Recommends that member states, taking into account the examples of good practice appearing in the appendix:
I. ascertain, through constant review, in the light of case-law of the Court, that domestic remedies exist for anyone with an arguable complaint of a violation of the Convention, and that these remedies are effective, in that they can result in a decision on the merits of the complaint and adequate redress for any violation found;
II. review, following Court judgments which point to structural or general deficiencies in national law or practice, the effectiveness of the existing domestic remedies and, where necessary, set up effective remedies, in order to avoid repetitive cases being brought before the Court;
III. pay particular attention, in respect of aforementioned items I and II, to the existence of effective remedies in cases of an arguable complaint concerning the excessive length of judicial proceedings;
Instructs the Secretary General of the Council of Europe to ensure that the necessary resources are made available for proper assistance to member states which request help in the implementation of this recommendation.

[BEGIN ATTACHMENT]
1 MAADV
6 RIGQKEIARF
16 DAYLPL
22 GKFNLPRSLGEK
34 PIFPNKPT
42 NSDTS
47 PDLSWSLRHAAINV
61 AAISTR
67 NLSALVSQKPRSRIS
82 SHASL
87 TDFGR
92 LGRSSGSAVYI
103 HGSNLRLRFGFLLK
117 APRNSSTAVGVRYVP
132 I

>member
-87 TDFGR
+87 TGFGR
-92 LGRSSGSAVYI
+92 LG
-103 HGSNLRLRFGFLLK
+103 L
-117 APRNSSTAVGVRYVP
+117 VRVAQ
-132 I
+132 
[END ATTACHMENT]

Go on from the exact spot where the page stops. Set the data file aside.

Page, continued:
Appendix to Recommendation Rec(2004)6
1. The Ministerial Conference1 held in Rome on 3 and 4 November 2000 to commemorate the 50th anniversary of the European Convention on Human Rights (hereinafter referred to as “the Convention”) emphasised that it is states parties who are primarily responsible for ensuring that the rights and freedoms laid down in the Convention are observed and that they must provide the legal instruments needed to prevent violations and, where necessary, to redress them. This necessitates, in particular, the setting-up of effective domestic remedies for all violations of the Convention, in accordance with its Article 13.2 The case-law of the European Court of Human Rights (hereinafter referred to as “the Court”)3 has clarified the scope of this obligation which is incumbent on the states parties to the Convention by indicating notably that:
- Article 13 guarantees the availability in domestic law of a remedy to secure the rights and freedoms as set forth by the Convention.
- this article has the effect of requiring a remedy to deal with the substance of any “arguable claim” under the Convention and to grant appropriate redress. The scope of this obligation varies depending on the nature of the complaint. However, the remedy required must be “effective” in law as well as in practice;
- this notably requires that it be able to prevent the execution of measures which are contrary to the Convention and whose effects are potentially irreversible;
- the “authority” referred to in Article 13 does not necessarily have to be a judicial authority, but if it is not, its powers and the guarantees which it affords are relevant in determining whether the remedy it provides is indeed effective;
- the “effectiveness” of a “remedy” within the meaning of Article 13 does not depend on the certainty of a favourable outcome for the applicant; but it implies a certain minimum requirement of speediness.